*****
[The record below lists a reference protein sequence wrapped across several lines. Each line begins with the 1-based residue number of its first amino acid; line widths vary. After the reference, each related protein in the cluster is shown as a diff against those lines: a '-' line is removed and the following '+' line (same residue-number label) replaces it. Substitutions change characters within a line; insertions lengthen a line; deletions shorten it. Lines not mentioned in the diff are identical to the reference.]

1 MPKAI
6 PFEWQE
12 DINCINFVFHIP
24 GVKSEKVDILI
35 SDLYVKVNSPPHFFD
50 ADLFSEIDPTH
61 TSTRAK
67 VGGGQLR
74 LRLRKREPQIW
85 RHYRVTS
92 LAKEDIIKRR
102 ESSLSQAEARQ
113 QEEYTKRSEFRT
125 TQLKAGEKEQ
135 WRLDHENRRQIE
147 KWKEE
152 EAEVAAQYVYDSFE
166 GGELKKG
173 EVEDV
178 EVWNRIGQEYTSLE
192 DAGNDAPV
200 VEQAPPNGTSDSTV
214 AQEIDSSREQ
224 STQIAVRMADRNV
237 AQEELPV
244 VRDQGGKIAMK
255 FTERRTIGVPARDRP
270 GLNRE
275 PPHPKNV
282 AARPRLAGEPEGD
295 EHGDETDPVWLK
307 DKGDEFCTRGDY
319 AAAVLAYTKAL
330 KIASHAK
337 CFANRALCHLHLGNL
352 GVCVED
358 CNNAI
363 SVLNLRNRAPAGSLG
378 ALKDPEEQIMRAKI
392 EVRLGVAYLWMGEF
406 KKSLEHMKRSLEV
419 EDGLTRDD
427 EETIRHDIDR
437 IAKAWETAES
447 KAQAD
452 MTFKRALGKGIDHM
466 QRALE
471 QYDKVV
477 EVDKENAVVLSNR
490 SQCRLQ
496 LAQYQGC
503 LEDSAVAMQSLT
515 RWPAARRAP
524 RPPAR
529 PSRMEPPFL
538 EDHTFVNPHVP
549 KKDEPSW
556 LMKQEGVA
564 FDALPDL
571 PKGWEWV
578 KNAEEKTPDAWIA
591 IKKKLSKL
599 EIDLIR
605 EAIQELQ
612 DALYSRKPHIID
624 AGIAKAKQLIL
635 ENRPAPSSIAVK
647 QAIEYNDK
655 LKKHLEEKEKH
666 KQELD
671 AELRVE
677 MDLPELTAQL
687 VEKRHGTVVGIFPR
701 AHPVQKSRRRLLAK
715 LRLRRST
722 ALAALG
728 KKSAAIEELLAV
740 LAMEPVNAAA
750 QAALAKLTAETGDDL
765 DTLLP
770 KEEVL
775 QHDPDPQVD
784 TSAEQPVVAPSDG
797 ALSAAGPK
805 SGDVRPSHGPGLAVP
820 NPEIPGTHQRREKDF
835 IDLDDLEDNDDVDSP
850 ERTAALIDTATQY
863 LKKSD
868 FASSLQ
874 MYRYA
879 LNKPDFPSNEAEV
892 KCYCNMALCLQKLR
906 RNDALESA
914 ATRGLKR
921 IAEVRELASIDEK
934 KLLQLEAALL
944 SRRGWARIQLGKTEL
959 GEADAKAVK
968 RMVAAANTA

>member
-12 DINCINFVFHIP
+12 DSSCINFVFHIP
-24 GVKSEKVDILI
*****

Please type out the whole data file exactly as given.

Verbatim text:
[The record below lists a reference protein sequence wrapped across several lines. Each line begins with the 1-based residue number of its first amino acid; line widths vary. After the reference, each related protein in the cluster is shown as a diff against those lines: a '-' line is removed and the following '+' line (same residue-number label) replaces it. Substitutions change characters within a line; insertions lengthen a line; deletions shorten it. Lines not mentioned in the diff are identical to the reference.]

1 MPKAI
6 PFEWQE
12 DINCINFVFHIP
24 GVKSEKVDILI
35 SDLYVKVNSPPHFFD
50 ADLFSEIDPTH
61 TSTRAK
67 VGGGQLR
74 LRLRKREPQIW
85 RHYRVTS
92 LAKEDIIKRR
102 ESSLSQAEARQ
113 QEEYTKRSEFRT
125 TQLKAGEKEQ
135 WRLDHENRRQIE
147 KWKEE
152 EAEVAAQYVYDSFE
166 GGELKKG
173 EVEDV
178 EVWNRIGQEYTSLE
192 DAGNDAPV
200 VEQAPPNGTSDSTV
214 AQEIDSSREQ
224 STQIAVRMADRNV
237 AQEELPV
244 VRDQGGKIAMK
255 FTERRTIGVPARDRP
270 GLNRE
275 PPHPKNV
282 AARPRLAGEPEGD
295 EHGDETDPVWLK
307 DKGDEFCTRGDY
319 AAAVLAYTKAL
330 KIASHAK
337 CFANRALCHLHLGNL
352 GVCVED
358 CNNAI
363 SVLNLRNRAPAGSLG
378 ALKDPEEQIMRAKI
392 EVRLGVAYLWMGEF
406 KKSLEHMKRSLEV
419 EDGLTRDD
427 EETIRHDIDR
437 IAKAWETAES
447 KAQAD
452 MTFKRALGKGIDHM
466 QRALE
471 QYDKVV
477 EVDKENAVVLSNR
490 SQCRLQ
496 LAQYQGC
503 LEDSAVAMQSLT
515 RWPAARRAP
524 RPPAR
529 PSRMEPPFL
538 EDHTFVNPHVP
549 KKDEPSW
556 LMKQEGVA
564 FDALPDL
571 PKGWEWV
578 KNAEEKTPDAWIA
591 IKKKLSKL
599 EIDLIR
605 EAIQELQ
612 DALYSRKPHIID
624 AGIAKAKQLIL
635 ENRPAPSSIAVK
647 QAIEYNDK
655 LKKHLEEKEKH
666 KQELD
671 AELRVE
677 MDLPELTAQL
687 VEKRHGTVVGIFPR
701 AHPVQKSRRRLLAK
715 LRLRRST
722 ALAALG
728 KKSAAIEELLAV
740 LAMEPVNAAA
750 QAALAKLTAETGDDL
765 DTLLP
770 KEEVL
775 QHDPDPQVD
784 TSAEQPVVAPSDG
797 ALSAAGPK
805 SGDVRPSHGPGLAVP
820 NPEIPGTHQRREKDF
835 IDLDDLEDNDDVDSP
850 ERTAALIDTATQY
863 LKKSD
868 FASSLQ
874 MYRYA
879 LNKPDFPSNEAEV
892 KCYCNMALCLQKLR
906 RNDALESA
914 ATRGLKR
921 IAEVRELASIDEK
934 KLLQLEAALL
944 SRRGWARIQLGKTEL
959 GEADAKAVK
968 RMVAAANTA

>member
-12 DINCINFVFHIP
+12 DSSCINFVFHIP
-24 GVKSEKVDILI